German Ambassador to South Africa Dr Martin Schäfer echoed  Motlanthe’s remarks, saying diversity was “not easy”, in that it challenged us to reconsider our long-held positions and to emphathise with those different from us. He had earlier praised the former president, saying: “Your name, life and work stand for courage against the cruelty of apartheid”.

Dr Schäfer also praised the DSP for “sending a clear message to the apartheid regime” and noted that the fall of the Berlin Wall was a symbol of freedom and unity as well as a triumph for democracy.

For its role in fostering integration, the DSP had been exemplary in offering support to children of various backgrounds irrespective of gender, nationality or background, Dr Schäfer said.

In an interview with Pretoria News, Head of the DSP’s New Secondary School (NSek), Matthias Leeflang, said: “During apartheid, we had scores of invisible walls that we are to this day still trying to break down.”
He added: “We think it is complicated to change the world. Change comes little by little. Nothing worthwhile can happen in one generation.”

The school’s admission of learners from Mamelodi and Eesterust via its outreach programme had signalled the formal beginnings of its enduring “Building Bridges through Education” project and made social integration a lived reality for learners, said Leeflang. At a time when segregated facilities were the norm, the DSP had showed the way by dispensing with the practice while embarking on a methodology that centred around cultural exchange.

Chantal Fischat, an alumnus who was an early beneficiary of the integration programme, spoke of how she had been welcomed into an environment very conducive to learning and treated as an ordinary childe despite being different. She lauded the school for giving her confidence and a head start in life. She’s currently employed as an IT project manager.

Over the last 30 years, more than 800 children have participated in the DSP’s outreach programme with a subsidy from the German government, said Leeflang, who explained that beginning in the 1970s, the then West Germany government had designated German schools outside of Germany as ambassadors of German culture and education.

The school has also been building bridges in various ways to highlight the seminal events that shaped it as well as South Africa and Germany, given the strong bilateral relations between South Africa and Germany. German companies in South Africa account for about 90 000 jobs, according to Leeflang.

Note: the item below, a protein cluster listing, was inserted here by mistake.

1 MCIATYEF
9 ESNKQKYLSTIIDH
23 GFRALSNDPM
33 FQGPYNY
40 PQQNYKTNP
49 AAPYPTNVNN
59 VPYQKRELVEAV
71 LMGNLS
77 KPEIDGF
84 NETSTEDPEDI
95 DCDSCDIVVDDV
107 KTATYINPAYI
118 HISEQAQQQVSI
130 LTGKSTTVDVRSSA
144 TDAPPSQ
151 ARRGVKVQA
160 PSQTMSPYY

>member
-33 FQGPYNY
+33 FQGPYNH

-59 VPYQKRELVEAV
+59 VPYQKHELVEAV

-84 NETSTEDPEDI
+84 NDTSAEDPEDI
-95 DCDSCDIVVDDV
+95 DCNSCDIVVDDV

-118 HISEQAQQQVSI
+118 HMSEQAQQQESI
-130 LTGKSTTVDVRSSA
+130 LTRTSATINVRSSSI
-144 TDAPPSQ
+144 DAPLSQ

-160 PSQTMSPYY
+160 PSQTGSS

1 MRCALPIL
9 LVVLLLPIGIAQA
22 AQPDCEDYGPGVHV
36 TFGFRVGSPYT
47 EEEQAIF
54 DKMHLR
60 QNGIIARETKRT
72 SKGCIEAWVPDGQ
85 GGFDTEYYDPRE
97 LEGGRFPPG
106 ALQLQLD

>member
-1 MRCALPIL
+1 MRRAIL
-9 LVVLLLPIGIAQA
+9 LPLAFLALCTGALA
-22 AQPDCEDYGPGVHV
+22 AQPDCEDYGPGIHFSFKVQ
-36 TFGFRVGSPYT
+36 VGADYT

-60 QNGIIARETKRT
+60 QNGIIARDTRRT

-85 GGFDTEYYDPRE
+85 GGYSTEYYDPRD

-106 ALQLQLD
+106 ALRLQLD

“It is more beneficial if you know the language and culture of one of the top economic partners of South Africa,” he said.

Message from Beate Kiehn, School Principal, DSP:

When I first encountered the DSP and its people in 2017, I was fascinated by the friendliness and warmth but especially by the NSek programme. A German School Abroad which does not only pass education on to the privileged, a school that integrates and allows for so much diversity. This is where I wanted to work!

For almost two years, I have been enjoying every lesson with the 9c learners. During our interactions, we have already learned so much about one another and we continue to learn more not only academically but above all socially and culturally.

I would like to thank the DSP and the embassy of the Federal Republic of Germany for introducing this concept of “School of Encounter” such a long time ago and for still making it possible through great financial efforts.

Message from Andreas Wagner, Chairman of the Governing Body of the DSP:

Thirty years School of Encounter – who would have thought that back in the beginning. Probably none of those that was part of the discussions and conversations is still at the school today.

It was in all probability not easy. It was pioneering. But the contribution this made to the changes in our country is not easily measured.

We can however be sure that it changed the lives of individuals. That we can be proud today of what we have achieved also seems self-evident.

May we have the power and wisdom to make such difficult decisions now for our future generations. I wish the school and the school community a further growing together. May the message from the South African Rugby World Championship title 2019 – “We achieved our goal together” – wash over on to our country!